I've had lots of discussions of late, and have been thinking about the village and how we recognise our particular, what Mark Silver of The Heart of Business calls our 'jewel'.Your jewel is what you are, who you are and what you love to do. Its the prism of light that you reflect. It is also what others need and therefore basic to a very satisfying relationship with the world, as it encompasses the desire to belong, to connect with others, to have a sense of meaning, recognition and appreciation. It seems that in our culture, the modern urban 'Western' culture, it is no longer enough to be that person that everyone knows to go to for ............ Now you have to sell yourself, market yourself to an unknowing world, town or community. To me its yet another sign of our spiritual poverty-we dont know who are the doctors, the healers, the bakers,the listeners, the person who understands animals, the literary experts and so on. Once I believe we knew who they all were; now we are lucky if we know our neighbours.
At one time I lived in the Cook Islands and there we found a place where everyone knew who everyone was and what their jewel was. It was a small island, limited by its sea boundary on all sides. Having a vehicle was of some advantage, but you lived in a confined space where everyone knew everyone. The local cop knew who the likely thief was who stole a bottle of gin from your kitchen. Pretty soon you saw him on the back of the policeman's motorbike, heading back to the station, a small office down near the reef, for questioning. You couldn't escape your community, even if you wanted to.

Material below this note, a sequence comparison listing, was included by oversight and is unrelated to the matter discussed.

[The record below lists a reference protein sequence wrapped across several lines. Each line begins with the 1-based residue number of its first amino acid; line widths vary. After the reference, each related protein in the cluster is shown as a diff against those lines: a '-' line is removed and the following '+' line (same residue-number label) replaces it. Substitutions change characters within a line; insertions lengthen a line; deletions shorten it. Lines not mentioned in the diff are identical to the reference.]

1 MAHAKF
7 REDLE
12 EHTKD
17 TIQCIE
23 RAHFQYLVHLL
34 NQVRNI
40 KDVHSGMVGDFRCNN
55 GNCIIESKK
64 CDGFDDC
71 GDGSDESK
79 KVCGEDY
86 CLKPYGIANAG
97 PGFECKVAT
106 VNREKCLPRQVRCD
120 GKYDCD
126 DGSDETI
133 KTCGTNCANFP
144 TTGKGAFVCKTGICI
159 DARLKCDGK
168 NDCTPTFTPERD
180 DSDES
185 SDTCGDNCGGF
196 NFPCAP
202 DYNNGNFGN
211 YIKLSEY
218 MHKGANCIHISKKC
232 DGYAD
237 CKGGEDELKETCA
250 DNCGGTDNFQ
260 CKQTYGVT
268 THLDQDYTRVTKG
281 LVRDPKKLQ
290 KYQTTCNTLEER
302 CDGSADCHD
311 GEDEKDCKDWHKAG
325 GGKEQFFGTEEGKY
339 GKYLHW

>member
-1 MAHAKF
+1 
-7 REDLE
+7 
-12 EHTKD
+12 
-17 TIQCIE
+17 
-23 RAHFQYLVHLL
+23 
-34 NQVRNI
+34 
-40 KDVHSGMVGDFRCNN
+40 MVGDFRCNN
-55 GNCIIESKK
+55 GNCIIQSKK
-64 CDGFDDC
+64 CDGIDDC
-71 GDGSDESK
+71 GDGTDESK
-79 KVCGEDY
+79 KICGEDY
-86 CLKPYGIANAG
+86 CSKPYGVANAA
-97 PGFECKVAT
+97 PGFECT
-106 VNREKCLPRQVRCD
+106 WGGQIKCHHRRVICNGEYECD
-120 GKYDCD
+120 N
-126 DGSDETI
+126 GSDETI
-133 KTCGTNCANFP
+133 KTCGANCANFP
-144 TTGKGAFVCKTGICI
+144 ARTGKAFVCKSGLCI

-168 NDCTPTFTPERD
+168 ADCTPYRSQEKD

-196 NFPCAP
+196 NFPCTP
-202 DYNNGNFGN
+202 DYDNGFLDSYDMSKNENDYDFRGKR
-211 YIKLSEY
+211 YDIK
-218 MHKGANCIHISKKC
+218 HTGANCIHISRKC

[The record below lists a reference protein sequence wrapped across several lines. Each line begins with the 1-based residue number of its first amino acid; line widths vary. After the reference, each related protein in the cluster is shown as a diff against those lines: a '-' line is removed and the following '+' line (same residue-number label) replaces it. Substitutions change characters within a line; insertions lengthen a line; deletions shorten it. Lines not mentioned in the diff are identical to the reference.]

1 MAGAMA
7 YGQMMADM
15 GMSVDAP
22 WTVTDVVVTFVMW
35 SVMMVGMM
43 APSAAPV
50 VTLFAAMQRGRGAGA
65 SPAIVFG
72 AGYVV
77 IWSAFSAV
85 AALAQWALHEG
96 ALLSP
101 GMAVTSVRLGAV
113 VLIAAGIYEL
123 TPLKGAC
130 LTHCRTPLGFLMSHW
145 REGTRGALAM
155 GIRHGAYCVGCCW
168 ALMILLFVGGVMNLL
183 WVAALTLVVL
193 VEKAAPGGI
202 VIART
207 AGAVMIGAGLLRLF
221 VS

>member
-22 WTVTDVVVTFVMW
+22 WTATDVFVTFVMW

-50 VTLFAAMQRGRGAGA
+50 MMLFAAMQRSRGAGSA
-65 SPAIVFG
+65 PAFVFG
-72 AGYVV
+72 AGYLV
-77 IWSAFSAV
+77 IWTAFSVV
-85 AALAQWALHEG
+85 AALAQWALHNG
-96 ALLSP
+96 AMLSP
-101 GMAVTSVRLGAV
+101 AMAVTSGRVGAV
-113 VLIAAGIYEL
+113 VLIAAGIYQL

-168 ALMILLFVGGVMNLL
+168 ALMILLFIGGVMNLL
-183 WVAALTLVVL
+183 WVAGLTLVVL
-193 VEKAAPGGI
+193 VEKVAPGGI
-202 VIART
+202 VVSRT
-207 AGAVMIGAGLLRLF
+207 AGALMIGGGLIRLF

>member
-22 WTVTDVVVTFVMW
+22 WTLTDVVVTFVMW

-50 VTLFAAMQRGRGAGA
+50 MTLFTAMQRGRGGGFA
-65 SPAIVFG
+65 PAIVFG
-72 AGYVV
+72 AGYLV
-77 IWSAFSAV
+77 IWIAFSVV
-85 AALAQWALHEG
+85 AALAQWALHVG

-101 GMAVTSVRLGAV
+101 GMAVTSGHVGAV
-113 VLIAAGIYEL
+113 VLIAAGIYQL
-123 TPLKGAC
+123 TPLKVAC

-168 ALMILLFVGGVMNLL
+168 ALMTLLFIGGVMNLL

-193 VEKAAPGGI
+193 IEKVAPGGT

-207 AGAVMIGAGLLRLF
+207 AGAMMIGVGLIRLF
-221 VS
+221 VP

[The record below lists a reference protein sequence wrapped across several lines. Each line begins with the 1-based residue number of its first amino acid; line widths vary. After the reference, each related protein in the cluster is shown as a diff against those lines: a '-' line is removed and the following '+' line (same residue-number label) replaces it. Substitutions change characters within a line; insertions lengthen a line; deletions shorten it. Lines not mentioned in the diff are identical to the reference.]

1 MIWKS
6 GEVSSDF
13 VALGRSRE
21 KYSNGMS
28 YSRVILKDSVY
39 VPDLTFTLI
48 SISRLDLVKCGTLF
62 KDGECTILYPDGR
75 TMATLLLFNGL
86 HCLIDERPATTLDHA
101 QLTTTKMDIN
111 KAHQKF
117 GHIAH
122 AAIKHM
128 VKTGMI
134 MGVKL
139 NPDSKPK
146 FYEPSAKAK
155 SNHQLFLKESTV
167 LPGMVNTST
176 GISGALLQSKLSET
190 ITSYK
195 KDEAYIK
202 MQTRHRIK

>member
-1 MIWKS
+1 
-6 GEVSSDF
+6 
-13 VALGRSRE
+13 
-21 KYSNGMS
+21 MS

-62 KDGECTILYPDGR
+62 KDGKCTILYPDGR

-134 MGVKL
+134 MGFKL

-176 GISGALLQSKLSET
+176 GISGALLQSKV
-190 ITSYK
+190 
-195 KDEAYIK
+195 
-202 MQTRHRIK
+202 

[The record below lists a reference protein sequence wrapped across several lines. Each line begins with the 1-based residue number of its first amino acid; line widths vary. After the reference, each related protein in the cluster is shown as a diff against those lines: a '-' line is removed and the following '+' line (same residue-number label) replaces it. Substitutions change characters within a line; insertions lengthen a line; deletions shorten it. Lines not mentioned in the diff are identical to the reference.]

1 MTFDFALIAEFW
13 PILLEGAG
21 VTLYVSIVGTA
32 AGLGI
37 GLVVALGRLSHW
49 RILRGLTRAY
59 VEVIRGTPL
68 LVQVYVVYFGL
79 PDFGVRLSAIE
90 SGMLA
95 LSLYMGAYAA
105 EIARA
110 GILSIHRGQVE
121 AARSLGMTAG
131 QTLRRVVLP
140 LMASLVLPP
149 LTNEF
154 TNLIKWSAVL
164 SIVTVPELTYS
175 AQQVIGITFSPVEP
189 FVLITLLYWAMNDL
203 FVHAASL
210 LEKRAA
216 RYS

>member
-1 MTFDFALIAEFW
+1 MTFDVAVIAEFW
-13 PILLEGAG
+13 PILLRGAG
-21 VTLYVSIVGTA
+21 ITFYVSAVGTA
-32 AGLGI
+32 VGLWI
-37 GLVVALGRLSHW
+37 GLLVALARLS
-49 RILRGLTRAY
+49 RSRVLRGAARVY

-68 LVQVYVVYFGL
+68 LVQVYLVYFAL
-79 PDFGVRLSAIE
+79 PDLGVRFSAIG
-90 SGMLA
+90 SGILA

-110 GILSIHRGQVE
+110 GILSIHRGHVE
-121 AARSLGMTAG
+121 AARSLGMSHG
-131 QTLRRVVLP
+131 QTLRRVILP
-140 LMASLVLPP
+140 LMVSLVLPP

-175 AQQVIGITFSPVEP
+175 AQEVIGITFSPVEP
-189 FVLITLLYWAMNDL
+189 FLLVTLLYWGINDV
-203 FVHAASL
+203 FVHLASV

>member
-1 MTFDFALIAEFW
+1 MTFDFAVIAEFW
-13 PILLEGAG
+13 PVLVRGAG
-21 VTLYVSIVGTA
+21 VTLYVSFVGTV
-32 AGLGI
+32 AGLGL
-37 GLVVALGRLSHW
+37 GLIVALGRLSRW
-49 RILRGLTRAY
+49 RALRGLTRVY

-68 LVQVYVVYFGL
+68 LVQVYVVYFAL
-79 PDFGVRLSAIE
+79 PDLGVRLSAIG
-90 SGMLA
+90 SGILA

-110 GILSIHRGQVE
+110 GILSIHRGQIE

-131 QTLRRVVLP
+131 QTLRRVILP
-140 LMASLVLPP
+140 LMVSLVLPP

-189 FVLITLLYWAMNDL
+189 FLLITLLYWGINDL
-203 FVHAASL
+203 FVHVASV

I know many people who are frustrated, lonely poor and unsatisfied because no one knows them and what they can offer. They may be doing some repetitive task for a crust,in our rest homes watching tv commercials or unemployed. They are probably you who are reading this, unless you are of the minority who work at the heart level and enjoy the fruits of doing what they love and are good at and meeting those who want hat service or thing. It appears to me that the industrialised society has paid a high price for convenience, efficiency, and material wealth.
I like to end my chats on a high note; what can be done, what is being done to change the status quo. I keep coming back to efforts to reclaim the village. The place where potentially, all people are held with respect. I think of the people I know who are engaging in what animal tracker and onetime native American apprentice Jon Young calls Cultural Repair. We will be forced to engage in this process-its this or death. And we want it so badly but have yet to be concious that we do. We still expect institutions to take up the values of the village. They are being crushed by the burden of the failed village, the burning village.
So let us start from today; reading this blog, making dinner, catching the train, wherever we are right now. What are you core values? What do you bring to the world? What do you love like nothing else-when time ceases for you at your task? We want to meet you. We need you.